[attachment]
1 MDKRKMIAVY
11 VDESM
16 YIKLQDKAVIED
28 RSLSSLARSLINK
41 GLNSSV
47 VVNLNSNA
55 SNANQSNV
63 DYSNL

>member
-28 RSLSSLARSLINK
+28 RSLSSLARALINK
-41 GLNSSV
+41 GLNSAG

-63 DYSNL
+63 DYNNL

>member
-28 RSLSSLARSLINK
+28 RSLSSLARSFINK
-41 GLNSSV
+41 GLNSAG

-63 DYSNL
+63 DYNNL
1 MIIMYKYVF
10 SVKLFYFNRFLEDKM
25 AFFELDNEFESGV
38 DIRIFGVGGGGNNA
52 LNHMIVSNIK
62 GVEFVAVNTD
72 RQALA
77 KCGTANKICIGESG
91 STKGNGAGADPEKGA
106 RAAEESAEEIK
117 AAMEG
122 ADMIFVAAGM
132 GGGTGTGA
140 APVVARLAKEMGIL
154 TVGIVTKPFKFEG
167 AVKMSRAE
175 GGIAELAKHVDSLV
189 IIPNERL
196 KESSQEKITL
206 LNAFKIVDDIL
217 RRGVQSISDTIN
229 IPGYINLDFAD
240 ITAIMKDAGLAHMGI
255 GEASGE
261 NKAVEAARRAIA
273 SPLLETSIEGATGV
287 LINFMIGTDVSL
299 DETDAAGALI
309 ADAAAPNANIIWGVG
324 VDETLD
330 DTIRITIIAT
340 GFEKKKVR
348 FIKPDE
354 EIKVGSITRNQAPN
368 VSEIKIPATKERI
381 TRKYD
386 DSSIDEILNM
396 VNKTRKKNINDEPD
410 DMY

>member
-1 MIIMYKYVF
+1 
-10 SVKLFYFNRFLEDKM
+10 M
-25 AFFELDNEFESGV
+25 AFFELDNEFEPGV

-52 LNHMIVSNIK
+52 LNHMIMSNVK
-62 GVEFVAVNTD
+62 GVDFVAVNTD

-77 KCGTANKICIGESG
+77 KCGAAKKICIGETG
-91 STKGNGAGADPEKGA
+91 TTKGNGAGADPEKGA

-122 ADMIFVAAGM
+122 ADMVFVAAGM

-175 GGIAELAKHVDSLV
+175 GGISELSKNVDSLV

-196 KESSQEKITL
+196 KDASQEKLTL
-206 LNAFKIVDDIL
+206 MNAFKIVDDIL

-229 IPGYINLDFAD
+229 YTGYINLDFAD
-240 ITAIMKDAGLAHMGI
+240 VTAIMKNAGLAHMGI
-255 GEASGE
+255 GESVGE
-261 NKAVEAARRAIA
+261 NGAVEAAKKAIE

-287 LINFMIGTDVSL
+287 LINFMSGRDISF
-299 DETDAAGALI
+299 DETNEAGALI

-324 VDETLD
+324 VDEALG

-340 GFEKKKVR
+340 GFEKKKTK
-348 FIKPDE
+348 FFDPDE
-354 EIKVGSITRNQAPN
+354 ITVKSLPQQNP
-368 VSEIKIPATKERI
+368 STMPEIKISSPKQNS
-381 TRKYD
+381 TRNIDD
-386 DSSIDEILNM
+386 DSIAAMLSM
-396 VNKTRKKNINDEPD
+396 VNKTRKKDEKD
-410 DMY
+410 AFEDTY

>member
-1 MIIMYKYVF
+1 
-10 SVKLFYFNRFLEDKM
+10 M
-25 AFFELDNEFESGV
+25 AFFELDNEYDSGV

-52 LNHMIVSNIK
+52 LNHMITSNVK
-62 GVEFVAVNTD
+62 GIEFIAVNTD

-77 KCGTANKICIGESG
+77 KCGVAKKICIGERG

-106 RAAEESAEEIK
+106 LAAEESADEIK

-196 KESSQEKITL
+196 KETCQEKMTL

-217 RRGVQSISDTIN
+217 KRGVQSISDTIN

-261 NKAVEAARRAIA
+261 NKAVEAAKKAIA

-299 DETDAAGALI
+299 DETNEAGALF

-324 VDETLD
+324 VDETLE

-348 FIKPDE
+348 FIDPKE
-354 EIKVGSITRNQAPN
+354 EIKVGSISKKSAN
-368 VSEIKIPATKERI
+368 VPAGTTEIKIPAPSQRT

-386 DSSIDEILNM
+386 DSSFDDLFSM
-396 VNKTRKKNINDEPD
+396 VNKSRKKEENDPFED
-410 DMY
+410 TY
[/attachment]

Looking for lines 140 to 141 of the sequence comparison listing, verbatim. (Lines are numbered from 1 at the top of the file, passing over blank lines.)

-348 FIKPDE
+348 FIDPKE